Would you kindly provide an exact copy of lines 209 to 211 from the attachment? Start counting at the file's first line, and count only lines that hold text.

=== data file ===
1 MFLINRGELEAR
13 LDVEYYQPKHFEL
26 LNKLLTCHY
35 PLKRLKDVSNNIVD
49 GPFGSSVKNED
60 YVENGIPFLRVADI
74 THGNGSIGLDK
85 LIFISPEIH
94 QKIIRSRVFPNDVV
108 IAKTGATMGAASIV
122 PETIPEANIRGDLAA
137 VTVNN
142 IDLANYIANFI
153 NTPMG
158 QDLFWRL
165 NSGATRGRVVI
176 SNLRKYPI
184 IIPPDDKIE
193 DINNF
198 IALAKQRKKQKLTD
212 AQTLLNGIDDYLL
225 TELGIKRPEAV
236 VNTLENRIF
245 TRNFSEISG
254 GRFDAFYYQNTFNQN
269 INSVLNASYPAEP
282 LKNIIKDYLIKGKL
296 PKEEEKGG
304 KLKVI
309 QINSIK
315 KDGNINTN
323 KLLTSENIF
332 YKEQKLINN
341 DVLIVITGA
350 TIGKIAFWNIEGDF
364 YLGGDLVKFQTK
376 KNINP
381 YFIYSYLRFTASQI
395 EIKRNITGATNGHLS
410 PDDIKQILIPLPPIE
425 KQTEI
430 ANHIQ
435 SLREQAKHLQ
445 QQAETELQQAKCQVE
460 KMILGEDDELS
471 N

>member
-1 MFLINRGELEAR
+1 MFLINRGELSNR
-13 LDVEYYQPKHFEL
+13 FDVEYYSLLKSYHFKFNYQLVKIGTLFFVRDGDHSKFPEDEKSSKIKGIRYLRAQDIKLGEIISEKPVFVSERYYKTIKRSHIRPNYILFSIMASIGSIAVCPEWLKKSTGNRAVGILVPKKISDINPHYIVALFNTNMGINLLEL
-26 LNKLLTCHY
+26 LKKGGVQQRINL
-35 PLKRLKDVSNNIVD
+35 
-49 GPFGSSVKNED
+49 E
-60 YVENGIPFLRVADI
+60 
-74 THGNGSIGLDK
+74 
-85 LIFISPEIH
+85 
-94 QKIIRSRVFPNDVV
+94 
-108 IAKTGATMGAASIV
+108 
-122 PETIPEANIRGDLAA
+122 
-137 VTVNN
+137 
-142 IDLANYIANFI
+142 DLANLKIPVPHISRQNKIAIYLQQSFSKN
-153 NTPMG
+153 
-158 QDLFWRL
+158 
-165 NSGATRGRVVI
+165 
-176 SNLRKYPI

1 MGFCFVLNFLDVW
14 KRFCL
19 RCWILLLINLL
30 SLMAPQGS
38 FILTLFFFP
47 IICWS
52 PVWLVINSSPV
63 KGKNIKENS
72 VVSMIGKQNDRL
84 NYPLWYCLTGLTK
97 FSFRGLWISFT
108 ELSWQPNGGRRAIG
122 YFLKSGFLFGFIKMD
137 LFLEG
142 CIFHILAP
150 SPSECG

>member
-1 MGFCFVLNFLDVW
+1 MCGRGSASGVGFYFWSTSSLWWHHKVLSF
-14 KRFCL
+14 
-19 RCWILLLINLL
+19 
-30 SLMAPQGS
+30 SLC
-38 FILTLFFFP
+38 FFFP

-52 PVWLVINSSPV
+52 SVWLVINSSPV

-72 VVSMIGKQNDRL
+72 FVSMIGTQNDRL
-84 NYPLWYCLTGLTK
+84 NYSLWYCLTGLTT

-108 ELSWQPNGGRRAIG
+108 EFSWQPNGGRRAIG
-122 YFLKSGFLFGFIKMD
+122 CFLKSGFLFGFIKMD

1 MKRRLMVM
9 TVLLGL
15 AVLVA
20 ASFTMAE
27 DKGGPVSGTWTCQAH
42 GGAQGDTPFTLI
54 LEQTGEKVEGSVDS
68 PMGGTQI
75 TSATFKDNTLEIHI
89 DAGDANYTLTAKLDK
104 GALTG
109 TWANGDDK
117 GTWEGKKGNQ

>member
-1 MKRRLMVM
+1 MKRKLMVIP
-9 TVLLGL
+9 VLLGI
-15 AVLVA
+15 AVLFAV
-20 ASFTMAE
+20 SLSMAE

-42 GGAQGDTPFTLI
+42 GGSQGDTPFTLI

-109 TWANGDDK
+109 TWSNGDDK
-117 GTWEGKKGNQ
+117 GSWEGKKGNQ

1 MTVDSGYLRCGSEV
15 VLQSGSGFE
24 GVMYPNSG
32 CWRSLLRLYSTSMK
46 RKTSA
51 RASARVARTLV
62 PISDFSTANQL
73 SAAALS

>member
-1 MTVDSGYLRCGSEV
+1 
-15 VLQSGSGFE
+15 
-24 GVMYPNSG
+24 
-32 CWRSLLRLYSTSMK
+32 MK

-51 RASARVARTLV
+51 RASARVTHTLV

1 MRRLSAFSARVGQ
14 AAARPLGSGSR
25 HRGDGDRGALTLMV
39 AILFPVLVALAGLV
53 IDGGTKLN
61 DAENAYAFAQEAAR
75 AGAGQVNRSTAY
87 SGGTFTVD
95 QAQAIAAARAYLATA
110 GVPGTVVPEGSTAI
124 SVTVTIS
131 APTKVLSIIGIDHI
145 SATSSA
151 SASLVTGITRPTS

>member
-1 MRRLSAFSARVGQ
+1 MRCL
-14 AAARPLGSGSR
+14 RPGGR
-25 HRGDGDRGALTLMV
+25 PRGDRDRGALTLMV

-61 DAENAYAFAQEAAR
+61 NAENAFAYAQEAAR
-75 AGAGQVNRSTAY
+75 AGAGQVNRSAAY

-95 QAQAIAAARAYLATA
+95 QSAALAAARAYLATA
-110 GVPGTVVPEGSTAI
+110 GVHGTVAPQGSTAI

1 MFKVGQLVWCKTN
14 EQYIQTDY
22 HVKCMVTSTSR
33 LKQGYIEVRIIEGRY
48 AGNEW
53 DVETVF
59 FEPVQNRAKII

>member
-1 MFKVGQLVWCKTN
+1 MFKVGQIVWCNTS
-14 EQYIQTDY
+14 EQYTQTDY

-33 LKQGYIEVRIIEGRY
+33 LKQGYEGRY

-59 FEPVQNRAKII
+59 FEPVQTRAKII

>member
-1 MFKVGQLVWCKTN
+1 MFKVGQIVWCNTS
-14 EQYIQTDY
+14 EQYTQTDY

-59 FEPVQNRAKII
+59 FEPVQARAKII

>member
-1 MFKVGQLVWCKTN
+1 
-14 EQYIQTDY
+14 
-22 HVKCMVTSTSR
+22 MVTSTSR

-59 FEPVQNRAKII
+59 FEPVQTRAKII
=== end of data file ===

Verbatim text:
+59 FEPVQTRAKII

>member
-1 MFKVGQLVWCKTN